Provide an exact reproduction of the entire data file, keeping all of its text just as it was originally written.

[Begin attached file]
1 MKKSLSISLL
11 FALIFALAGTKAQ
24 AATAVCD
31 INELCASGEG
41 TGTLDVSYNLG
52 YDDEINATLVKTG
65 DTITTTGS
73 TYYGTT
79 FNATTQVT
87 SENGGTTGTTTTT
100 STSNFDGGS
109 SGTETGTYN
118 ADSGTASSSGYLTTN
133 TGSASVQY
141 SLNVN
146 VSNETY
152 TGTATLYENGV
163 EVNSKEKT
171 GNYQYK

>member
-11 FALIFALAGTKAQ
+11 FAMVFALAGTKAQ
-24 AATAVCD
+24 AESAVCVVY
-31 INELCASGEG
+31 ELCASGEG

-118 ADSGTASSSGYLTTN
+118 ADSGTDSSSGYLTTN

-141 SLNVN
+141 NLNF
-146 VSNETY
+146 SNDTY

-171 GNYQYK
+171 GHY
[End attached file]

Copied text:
1 MKKSLSISLL
11 FALIFALAGTKAQ
24 AATAVCD
31 INELCASGEG
41 TGTLDVSYNLG
52 YDDEINATLVKTG
65 DTITTTGS
73 TYYGTT
79 FNATTQVT
87 SENGGTTGTTTTT
100 STSNFDGGS
109 SGTETGTYN
118 ADSGTASSSGYLTTN
133 TGSASVQY
141 SLNVN
146 VSNETY
152 TGTATLYENGV
163 EVNSKEKT
171 GNYQYK

>member
-11 FALIFALAGTKAQ
+11 FAMVFALAGTKAQ
-24 AATAVCD
+24 AESAVCVVY
-31 INELCASGEG
+31 ELCASGEG

-118 ADSGTASSSGYLTTN
+118 ADSGTDSSSGYLTTN

-141 SLNVN
+141 NLNF
-146 VSNETY
+146 SNDTY

-171 GNYQYK
+171 GHY